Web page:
Hooray! More spinoffs from more government agencies. Boo! Who’s going to pay for all the new bureaucracy?
Jumpstarting Consumer Technology: Obama will expand the use of prizes for revolutionary technical achievements that can benefit society, and funds for joint industry/government rapid-to-the- consumer technology advances.
What about prizes for more ambitious space hardware and activities?
Obama will stimulate the commercial use of space and private sector utilization of the International Space Station. He will establish new processes and procurement goals to promote the use of government facilities.
Much of this is public policy now. Do we really need more laws and regulations?
Revising Regulations for Aerospace Export Control: Some sections of the International Traffic in Arms Regulations (ITAR) have unduly hampered the competitiveness of domestic aerospace industry. Outdated restrictions have cost billions of dollars to American satellite and space hardware manufacturers as customers have decided to purchase equipment from European suppliers. While protecting our national security interests, Barack Obama will direct a review of the ITAR to reevaluate restrictions imposed on American companies, with a special focus on space hardware that is currently restricted from commercial export. He will also direct revisions to the licensing process to ensure that American suppliers are competitive in the international aerospace markets, without jeopardizing American national security.
Huzzah! Assuming Lori Garver has had a hand in this policy statement, this paragraph just might be the most useful addition to public policy I’ve seen since Constellation or COTS. Why? Because America needs its technological market share. If our laws and regulations prevent American companies from retaining said market share, we lose the ability to make particular technologies because said companies go out of business or stop making the hardware because they can’t sell it. Fixing ITAR (i.e. shrinking it) would make many people’s lives easier.
Expanding the American Skill Base in Science and Engineering: Barack Obama fully supports efforts to advance new frontiers in technical areas, such as advanced structures, power generation, communication and navigation systems, and biomedical systems. These efforts address the requirements for exploration, but also have high potential for technological benefits in the private sector as well as in training the next generation of scientists and engineers.
Great. What about space solar power? Helium-3 fusion? Reusable launch vehicles?
Engaging the Public and Inspiring the Next Generation
I am so tired of this line. If NASA is doing cool things, companies are paying well for scientific/engineering jobs, and government is rewarding creativity and entrepreneurship in aerospace, then engagement and inspiration will follow automatically. It’s not an outcome you can ensure, unless you can guarantee perfect, inspiring, brilliant, great teachers at every grade level and every discipline all across America.
Establishing Educational Access to Government Programs and R&D: Obama's NASA will develop K-12 education activities to translate the successes of our civil space programs, particularly our nation's scientific discoveries, our technology developments, and space exploration activities, into instructional programs for our children.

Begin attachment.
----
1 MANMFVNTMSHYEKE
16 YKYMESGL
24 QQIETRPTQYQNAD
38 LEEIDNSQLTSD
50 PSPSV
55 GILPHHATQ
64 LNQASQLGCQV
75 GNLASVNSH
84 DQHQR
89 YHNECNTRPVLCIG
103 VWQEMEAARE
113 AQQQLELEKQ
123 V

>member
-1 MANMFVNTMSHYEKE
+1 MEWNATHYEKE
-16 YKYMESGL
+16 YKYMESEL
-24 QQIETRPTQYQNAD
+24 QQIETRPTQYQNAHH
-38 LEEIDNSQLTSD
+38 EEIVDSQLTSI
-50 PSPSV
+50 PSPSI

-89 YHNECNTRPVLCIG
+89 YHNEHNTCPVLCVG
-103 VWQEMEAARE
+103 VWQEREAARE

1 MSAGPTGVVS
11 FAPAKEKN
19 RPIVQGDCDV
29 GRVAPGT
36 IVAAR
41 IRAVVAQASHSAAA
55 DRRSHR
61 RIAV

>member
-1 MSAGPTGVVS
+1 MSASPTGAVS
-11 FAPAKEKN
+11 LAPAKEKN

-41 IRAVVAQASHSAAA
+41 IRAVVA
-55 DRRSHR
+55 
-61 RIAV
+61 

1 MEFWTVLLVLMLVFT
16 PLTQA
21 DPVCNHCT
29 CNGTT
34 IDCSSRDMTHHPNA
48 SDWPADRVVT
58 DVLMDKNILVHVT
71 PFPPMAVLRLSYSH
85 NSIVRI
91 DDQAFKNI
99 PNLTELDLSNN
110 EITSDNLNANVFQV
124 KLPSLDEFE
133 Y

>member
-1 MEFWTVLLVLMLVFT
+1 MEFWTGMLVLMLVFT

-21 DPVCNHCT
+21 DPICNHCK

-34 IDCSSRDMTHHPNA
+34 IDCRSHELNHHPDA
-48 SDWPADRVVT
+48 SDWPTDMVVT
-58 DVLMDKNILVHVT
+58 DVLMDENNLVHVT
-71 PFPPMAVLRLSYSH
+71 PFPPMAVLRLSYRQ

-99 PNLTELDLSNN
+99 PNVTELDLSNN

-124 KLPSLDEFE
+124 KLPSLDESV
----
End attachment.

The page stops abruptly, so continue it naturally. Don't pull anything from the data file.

NASA is already doing this.
Inspiring Learning through Participatory Exploration: Technology is allowing students in an American classroom to remotely control a camera on the International Space Station and may someday enable them to control a rover on the Moon. This type of participatory exploration can inspire students to study mathematics, science and engineering.
Establishing Teacher/Researcher Fund for High Schools: Barack Obama will support nontraditional approaches, such as student design competitions and internet-based collaborations to engage students and develop the next generation of scientists and engineers.
Good. NASA is already doing this, to some extent, through the Student Launch Initiative and University Student Launch Initiative.
Increasing Opportunities for College Students: Obama will support university programs that partner NASA, DOT, DOD and NOAA with academia to provide hands-on training experiences at the college level.
NASA is doing this already, though I’ve read quite a few gripes from Gen Y that NASA needs to improve this aspect of mentoring young people.
Supporting Open Government Initiatives: Obama will engage our public servants in two-way dialogs with the public to discuss the national agenda for space, to show how their tax dollars are being used, and to solicit feedback how to better address the needs of the nation.
Oh, for gosh sakes…this is my day job! The bulk of my time is spent writing speeches, papers, and presentations that tell taxpayers exactly what’s going on with the Constellation Program. These speakers then take questions from the audience, which then get filtered back to me and my fellow writers to be incorporated into the next round of paper(s). It’s not my fault that Americans don’t have the money, time, or inclination to attend all the various conferences and public events that the Ares Projects try to reach in a year. Would more “town hall”-type meetings between NASA project managers and the hoi-polloi help improve NASA’s policies? Possibly. Certainly it would be eye-opening for some folks—on both sides of the conversation. Otherwise, it should not just be a matter of government condescending to ask, “What, little people, would you like from President Obama’s space program?”
So what’s my “bottom line” on this rather lengthy statement? First of all, it could’ve been shorter. A few sentences here and there would have been sufficient to let people know that the Obama campaign understands what’s going on in the space business. Also, I think this document could have been structured better. There was some overlap in places, as noted in my responses above. I am still left to wonder what Obama will make of his space policy in the event he gets elected. The priorities are scattered throughout the document: diplomacy, climate modeling, focusing on commercial spinoffs, (perhaps) carrying on with the Constellation Program, perhaps carrying on space science.
The most distressing thing about the document is a lack of thematic unity, strategy, or philosophy. It's like the Obama camp is throwing out ideas to see who will bite on what. I doubt, somehow, that any administration would be able to do ALL of the things included here, even if they wanted to. My choices are obvious (as are my gripes), and there are some nuggets here that tell me someone’s been doing their homework, but I doubt that “someone” is Obama.